that face that looks back at me in the mirror is capable of so much goodness…and so much evil.
And I need religion, I need my faith because I am reminded when I fail. My religion taught me the need of confession, to confront that which I’d rather ignore. It teaches of forgiveness by God, perfection through Christ, and the grace-filled love of God surrounds me when I fall short. I don’t give up on myself, because I know God hasn’t. It teaches of the temptations of our human nature, of satisfying bloodlust, self-preservation, and self-satisfaction. Religion calls me to this table to share in an act that I don’t pretend to fully understand, to break bread and share resources in a world that teaches to get your own first. Religion has gifted me this act so that anytime I might break bread, I might consider the questions of how that bread got to my table, were the farmers well compensated? When it was transported as grain to mill to bread producers to grocery store, hands blessed this bread long before it reached my hands to break it. Religion reminds me of this blessing and sets a table before me that is not mine, not the congregation of St. James’-Rosemount, but God’s and God’s alone, envisioning a new hopefulness of the redistribution of God’s blessings. Religion calls me to a path that is not self-made, self-created…with rituals so mysterious and powerful that have existed long before me and will exist long after me.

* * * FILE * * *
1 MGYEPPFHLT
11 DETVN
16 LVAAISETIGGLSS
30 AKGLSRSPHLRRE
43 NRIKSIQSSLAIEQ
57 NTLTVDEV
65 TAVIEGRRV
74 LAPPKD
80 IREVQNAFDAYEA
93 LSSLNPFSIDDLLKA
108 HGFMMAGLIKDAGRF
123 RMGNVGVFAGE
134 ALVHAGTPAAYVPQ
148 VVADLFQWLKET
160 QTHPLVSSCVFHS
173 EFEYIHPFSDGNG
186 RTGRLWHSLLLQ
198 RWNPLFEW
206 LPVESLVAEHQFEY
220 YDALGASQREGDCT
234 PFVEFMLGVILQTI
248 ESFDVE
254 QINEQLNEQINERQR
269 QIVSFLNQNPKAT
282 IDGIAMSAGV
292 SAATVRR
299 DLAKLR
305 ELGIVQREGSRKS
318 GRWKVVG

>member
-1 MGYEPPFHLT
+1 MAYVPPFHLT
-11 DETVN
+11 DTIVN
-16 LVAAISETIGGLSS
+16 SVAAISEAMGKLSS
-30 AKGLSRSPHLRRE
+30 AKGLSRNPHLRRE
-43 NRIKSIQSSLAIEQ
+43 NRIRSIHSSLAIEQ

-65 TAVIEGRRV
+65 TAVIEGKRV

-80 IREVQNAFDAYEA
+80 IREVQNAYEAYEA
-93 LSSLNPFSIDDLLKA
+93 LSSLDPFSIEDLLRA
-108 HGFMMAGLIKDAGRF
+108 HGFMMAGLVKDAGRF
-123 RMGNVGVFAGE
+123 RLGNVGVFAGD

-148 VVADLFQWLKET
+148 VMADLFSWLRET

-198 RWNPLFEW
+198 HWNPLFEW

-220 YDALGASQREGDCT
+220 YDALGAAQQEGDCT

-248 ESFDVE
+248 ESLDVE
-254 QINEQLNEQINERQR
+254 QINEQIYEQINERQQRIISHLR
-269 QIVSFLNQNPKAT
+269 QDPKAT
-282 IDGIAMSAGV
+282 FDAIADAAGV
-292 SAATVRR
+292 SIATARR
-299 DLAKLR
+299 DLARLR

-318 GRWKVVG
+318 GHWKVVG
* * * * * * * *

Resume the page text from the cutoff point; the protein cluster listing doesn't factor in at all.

Next week, we’ll talk about the benefits between religion and spirituality, and I encourage you as we journey through Lent, through a tradition hundreds of years old, in a faith thousands of years old, I encourage you to think about why you believe what you believe.